Wild Young Minds: On the Road, the movie

Monday, June 4, 2012

On the Road, the movie

Recently, I posted about the book On the Road I had just finished and about the fact that the Beat Generation is very fascinating to me. Now, a few weeks later, I have seen the movie, inspired by the book, which had his world premier at the festival of Cannes and which is now shown in many, many cinemas all over the world.

I can say that I've never looked forward to seeing a film this bad. The book On the Road seemed hard to adapt for the screen but also very promising. Since there's so much you can do with music, with visions of the road, of America, of sunrises and sunfalls. And Walter Salles, the director, did a great job adapting all this. He casted some very good actors and in my opinion, the movie respected the book in a way that the main lines of the book were adapted very good. But of course there were also a few disappointments. One thing that will never change: making a film of a great, great book is hard, and fans of the book will be the most critical viewers ever.

I won't tell you more about the story, since you already know what it's about when you've read my previous post about the book. Well, allright, here's the main line: the young writer Sal Paradise starts a journey (that will never stops because life on the road never does) after the death of his father. He meets the craziest people, spends a lot of time with Dean Moriarty (the most important person of the book), Dean's girlfriend Mary Lou and Carlo Marx.

One thing that was very remarkable about this film, was that it was a lot more promiscious than the book. Of course, the book was revolutionary, mainly for the free life the main charachters were living: sex, drugs, alcohol and gay love. And, considering the fact that the book was published in 1957, all these things were much more taboo then than now. But I think the film will provoke a lot of shocked exclamations from conservative people. A few things shocked me as well, so if you're not into that kind of stuff, don't go.

There were also a few things that didn't match my expectations. For one thing, like my father remarked very well (next to the fact that the book 'Seize the day' by Saul Bellow played a part in the film while it wasn't even published yet in 1957) that the actor that played Dean, Garrett Hedlund was not like Dean in the book at all. And I totally agreed with him. Don't get me wrong, Garrett Hedlund is a great actor, and his looks, well his looks are just amazing. I fell in love with him the minute I saw him. But that's not the point, the point is that he wasn't as active as Dean should've been. He was crazy, yes, he slept with every girl in town, yes, but he wasn't always running around and he wasn't stumbling over his words either. A shame.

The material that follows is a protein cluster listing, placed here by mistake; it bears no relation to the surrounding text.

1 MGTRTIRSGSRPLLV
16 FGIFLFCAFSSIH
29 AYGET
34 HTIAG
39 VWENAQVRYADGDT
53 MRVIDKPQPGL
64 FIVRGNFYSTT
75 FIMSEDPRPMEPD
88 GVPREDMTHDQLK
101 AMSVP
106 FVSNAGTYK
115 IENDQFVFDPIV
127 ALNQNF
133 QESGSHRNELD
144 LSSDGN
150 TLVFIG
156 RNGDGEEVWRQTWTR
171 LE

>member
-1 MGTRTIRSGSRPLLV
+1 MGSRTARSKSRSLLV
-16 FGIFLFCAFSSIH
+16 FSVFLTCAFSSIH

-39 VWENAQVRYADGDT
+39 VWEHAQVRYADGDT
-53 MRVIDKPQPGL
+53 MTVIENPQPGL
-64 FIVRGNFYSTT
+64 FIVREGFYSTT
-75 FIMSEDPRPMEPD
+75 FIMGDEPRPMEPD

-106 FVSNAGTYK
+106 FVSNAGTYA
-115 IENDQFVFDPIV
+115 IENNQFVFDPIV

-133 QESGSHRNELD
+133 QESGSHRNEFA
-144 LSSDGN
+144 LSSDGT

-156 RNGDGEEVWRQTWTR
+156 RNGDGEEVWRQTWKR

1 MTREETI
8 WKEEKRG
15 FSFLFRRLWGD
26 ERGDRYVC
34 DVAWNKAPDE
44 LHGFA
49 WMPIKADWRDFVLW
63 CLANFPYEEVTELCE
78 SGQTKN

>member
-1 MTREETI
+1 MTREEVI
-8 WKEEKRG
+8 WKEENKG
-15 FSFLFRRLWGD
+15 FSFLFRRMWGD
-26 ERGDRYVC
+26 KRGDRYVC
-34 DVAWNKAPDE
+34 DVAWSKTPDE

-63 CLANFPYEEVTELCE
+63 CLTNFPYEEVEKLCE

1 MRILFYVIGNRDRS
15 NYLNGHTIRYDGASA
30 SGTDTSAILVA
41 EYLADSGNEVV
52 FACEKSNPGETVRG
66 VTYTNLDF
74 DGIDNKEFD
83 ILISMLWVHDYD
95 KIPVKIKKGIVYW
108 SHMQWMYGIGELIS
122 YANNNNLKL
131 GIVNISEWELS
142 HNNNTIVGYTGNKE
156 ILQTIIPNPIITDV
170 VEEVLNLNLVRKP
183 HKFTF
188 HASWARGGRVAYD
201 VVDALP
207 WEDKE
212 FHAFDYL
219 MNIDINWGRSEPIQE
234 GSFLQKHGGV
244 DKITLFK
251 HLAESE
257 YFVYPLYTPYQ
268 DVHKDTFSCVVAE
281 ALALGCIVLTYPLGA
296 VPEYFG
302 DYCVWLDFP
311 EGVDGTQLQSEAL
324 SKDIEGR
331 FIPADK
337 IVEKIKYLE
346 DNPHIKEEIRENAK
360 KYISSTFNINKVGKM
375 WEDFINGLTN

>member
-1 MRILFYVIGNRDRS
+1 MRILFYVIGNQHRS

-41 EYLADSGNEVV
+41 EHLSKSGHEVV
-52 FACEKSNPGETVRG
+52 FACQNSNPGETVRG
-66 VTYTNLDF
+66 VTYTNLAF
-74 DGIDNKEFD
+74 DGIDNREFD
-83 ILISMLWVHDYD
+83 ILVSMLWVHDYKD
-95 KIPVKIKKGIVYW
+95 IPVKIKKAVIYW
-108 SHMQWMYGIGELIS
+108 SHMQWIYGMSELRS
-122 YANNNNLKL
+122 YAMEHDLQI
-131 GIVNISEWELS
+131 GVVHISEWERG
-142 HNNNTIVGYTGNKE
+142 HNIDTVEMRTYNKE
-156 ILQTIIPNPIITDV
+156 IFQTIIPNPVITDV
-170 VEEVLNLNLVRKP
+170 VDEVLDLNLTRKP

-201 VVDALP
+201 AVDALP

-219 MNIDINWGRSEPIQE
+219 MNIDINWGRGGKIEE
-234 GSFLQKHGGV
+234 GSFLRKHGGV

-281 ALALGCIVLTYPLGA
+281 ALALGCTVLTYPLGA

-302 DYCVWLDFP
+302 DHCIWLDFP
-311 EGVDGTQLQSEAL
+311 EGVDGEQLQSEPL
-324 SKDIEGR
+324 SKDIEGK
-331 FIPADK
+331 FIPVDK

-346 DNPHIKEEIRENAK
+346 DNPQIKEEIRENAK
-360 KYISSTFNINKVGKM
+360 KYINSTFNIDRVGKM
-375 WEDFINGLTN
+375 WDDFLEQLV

But the other actors, Sam Riley (who played Sal Paradise), Kirsten Stewart (who played Mary Lou) and Viggo Mortensen (who played Old Bull Lee) matched my expectations very well. Not only was their acting good, they also adapted a bit of the characters they had to perform. And that's very admirable. Kirsten Dunst played an important role as well, as the second love of Dean, but I shall not say a lot about that. I'm just not that into Kirsten Dunst.

Over all, the movie On the Road isn't much more than a few hours of young people making trips through America (New York, San Fransisco, Texas, Mexico, Denver) while they're smoking, listening to jazz, having sex and thinking about their lives. But hey, that's exactly what the book is about. And hey, the book is brilliant. But I do think you should read the book before you see the movie because you'll probably understand the different parts of their travels better and you'll know more about the Beat Generation that way. And that's just bloody interesting.

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